Sunday, August 21, 2011

Masakari - "The Prophet Feeds" (2010) [Halo Of Flies Records]

Crust punk bands always remind me that I'm sort of a hypocrite. For those of you who don't know, one of my biggest pet peeves happens to be punk bands with super, super liberal political agendas. You know, "dismantle the war machine," "veganism for life," and conspiracy theories left and right. For some odd reason I can't stand it, and I lean pretty far to the left as far as my own political standings. I wouldn't feel so stupid if I also defended the fact that I sometimes listen to bands with National Socialist leanings because "I don't listen to the lyrics, just the music." It's the same thing with religion, I'm not really one for religion but if the music is good enough I'll just ignore whatever the band is saying and enjoy the music. Either way, whenever I listen to crust punk, it is a constant reminder that while I might hold my opinions in high enough esteem that I publish them on a website, I am still a hypocritical moron.

The first time I listened to Masakari's The Prophet Feeds sometime last summer, I put myself to the test and actively pinched myself whenever I found myself annoyed with politics. No really, I pinched myself on the soft meat of my forearm; the part that annoyingly stings...and you know what? I found myself enjoying this album quite a bit. Falling into the "neocrust" category pioneered by the infamous Tragedy, Masakari takes the classic crust punk sound and throws a healthy amount of post-hardcore, doom metal, metalcore (the good kind that sounds like Integrity), and even elements of post-rock's "hellbent for epic climaxes" approach into the mix. To fans of neocrust, this really does sound like "just another neocrust band" and, to an extent, it is sort of true. Neocrust has sort of turned into a blur of similar sounding artists, but that doesn't mean Masakari is bad or mediocre by any means. The Prophet Feeds is a passionate work and, while I get peeved with extreme political leanings, I cannot deny the strength of what they feel and how it is reflected upon their music. It is obvious that their politics are important to them and, if that passion is something upon which they draw to add that connection to the artist, so be it. This is strong, passionate, angry, and resolute music, so who am I to get annoyed with their politics?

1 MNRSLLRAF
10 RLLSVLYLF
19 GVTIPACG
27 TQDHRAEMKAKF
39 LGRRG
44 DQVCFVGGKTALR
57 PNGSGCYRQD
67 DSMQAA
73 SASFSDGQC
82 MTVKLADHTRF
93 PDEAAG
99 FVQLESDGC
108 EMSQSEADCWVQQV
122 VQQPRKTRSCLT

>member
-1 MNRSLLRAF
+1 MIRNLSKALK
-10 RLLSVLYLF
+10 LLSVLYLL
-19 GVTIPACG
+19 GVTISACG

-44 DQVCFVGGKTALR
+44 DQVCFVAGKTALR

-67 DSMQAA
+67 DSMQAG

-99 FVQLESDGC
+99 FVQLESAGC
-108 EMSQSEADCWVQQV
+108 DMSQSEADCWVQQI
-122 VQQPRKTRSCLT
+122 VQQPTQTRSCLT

Why can't I ignore far-left leaning punk politics? Maybe because it's all too real to me. I mean, this is something that I readily see in the suburbs with 13 year old kids donning the "anarchist A" or spending ridiculous amounts of money for that god-awful Che Guevara t-shirt with the sole purpose of annoying adults. As I don't know Masakari personally, I can't condemn them the same way I condemn silly kids in affluent white suburbia, but I cannot ignore my experience with those kids nonetheless. What bothers me the most is the fact that the most I do to the (much more dangerous) other side is simply ignore their ideology but openly listen to their music. Maybe it's time I grow up and quit complaining about something so superficial as politics. Masakari makes awesome music and that's that.


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